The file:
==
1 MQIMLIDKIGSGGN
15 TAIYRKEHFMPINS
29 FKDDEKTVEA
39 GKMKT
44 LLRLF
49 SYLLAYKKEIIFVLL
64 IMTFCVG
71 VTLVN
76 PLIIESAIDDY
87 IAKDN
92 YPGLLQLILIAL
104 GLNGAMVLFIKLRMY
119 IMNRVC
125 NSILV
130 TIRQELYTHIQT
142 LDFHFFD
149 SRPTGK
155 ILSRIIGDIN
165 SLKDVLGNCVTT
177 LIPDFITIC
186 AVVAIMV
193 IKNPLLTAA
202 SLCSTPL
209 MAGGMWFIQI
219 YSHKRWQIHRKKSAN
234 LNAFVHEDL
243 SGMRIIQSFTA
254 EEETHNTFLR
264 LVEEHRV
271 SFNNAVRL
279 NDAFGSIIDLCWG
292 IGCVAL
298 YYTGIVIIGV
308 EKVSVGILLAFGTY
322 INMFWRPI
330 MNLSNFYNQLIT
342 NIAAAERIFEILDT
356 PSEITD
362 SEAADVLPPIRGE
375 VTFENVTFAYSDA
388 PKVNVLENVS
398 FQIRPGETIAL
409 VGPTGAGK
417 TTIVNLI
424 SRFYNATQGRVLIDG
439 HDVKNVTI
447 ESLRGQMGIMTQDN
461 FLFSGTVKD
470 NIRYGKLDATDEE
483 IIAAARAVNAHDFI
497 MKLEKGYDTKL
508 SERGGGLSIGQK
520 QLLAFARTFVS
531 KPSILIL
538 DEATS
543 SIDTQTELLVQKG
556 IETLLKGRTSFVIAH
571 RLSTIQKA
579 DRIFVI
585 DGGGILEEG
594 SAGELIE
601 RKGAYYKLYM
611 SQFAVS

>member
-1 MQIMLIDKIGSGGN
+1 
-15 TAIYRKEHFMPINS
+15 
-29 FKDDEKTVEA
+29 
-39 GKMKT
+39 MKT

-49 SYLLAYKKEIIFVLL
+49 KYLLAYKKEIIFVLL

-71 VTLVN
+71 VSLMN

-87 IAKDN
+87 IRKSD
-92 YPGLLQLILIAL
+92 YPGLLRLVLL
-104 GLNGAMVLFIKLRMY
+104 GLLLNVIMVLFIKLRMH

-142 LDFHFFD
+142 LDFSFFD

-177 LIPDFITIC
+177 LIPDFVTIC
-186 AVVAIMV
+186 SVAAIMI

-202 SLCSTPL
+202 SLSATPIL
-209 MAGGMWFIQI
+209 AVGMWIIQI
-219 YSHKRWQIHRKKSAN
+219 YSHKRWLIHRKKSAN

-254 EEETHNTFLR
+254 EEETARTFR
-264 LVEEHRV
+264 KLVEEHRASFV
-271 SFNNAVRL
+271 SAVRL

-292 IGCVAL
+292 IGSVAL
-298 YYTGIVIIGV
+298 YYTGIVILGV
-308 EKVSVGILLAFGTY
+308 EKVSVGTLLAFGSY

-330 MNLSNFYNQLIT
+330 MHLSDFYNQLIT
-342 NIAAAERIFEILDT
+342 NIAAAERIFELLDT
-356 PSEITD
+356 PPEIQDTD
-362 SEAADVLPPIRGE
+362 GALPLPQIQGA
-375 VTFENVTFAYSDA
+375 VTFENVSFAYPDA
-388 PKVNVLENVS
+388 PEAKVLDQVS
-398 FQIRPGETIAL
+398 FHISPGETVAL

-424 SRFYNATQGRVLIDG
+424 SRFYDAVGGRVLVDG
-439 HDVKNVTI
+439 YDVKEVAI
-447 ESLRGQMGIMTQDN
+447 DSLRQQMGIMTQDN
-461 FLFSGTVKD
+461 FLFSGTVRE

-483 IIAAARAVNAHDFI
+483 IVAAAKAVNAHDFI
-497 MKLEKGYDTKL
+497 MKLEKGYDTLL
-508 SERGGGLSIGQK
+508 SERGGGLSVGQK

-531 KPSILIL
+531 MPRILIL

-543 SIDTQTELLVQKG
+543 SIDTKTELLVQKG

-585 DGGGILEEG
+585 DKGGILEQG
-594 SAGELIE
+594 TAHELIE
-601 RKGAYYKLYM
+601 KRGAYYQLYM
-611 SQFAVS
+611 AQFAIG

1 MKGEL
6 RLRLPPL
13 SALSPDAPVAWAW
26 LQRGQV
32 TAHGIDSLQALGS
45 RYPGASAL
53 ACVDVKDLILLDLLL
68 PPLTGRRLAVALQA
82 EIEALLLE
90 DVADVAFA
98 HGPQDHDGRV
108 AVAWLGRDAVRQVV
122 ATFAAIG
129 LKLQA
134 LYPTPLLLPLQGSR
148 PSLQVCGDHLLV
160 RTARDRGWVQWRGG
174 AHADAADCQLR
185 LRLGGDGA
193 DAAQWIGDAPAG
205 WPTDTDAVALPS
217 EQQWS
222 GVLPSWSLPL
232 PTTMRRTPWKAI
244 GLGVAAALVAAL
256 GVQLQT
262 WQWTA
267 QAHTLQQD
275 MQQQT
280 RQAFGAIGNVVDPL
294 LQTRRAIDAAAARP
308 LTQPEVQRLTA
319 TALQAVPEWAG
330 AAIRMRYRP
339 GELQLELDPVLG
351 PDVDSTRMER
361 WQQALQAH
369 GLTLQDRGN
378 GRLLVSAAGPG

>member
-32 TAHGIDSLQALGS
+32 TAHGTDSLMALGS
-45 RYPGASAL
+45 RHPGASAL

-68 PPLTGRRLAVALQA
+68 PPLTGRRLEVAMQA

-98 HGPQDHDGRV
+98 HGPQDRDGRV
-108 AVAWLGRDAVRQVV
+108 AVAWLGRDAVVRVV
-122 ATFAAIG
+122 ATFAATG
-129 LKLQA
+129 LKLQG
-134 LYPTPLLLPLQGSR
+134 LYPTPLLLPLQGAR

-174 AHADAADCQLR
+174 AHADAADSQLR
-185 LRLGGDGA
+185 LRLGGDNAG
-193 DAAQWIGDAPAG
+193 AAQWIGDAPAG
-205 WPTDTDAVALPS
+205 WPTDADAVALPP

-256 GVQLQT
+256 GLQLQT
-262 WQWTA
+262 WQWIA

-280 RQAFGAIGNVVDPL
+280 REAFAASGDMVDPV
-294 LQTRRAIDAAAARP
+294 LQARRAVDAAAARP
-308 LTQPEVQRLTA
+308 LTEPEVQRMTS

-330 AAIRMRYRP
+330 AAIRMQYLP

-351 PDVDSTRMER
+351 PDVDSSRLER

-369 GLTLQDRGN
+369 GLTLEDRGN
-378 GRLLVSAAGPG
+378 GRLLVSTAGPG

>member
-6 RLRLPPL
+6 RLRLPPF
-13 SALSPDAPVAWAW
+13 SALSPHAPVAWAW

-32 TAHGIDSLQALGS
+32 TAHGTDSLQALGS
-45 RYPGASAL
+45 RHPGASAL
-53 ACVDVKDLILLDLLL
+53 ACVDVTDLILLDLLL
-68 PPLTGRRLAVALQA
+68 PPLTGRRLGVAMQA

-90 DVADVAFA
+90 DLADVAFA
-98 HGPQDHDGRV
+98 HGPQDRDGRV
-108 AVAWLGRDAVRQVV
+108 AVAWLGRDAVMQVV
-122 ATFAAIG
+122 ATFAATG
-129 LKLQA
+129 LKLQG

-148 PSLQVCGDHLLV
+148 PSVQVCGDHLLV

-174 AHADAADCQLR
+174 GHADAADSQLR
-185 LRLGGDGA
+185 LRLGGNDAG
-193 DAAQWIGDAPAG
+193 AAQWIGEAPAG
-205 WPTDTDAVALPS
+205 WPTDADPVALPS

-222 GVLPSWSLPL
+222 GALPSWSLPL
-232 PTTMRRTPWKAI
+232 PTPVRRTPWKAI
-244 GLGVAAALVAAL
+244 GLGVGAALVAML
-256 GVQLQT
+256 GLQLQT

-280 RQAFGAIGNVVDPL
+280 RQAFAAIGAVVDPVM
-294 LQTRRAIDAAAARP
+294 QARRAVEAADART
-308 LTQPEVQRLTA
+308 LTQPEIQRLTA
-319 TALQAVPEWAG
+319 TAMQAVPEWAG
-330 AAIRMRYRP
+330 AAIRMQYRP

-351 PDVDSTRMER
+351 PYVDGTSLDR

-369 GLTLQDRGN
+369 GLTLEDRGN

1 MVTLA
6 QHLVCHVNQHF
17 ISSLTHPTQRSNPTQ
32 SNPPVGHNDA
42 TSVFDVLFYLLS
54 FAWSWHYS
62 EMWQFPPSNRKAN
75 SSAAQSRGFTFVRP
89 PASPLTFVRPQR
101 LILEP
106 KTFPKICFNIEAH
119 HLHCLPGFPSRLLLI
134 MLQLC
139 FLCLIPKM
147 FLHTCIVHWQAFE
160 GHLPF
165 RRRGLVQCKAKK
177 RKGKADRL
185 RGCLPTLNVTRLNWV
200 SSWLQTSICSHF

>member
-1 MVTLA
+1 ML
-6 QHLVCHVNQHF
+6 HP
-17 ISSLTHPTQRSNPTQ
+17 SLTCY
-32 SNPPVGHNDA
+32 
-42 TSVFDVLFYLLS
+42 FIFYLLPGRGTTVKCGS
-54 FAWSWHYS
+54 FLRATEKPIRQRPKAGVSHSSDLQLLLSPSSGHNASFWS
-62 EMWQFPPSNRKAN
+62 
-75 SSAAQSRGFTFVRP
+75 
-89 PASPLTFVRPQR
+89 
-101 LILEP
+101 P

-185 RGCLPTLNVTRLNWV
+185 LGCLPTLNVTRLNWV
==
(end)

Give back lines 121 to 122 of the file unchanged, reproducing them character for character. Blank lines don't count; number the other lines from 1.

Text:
-424 SRFYNATQGRVLIDG
+424 SRFYDAVGGRVLVDG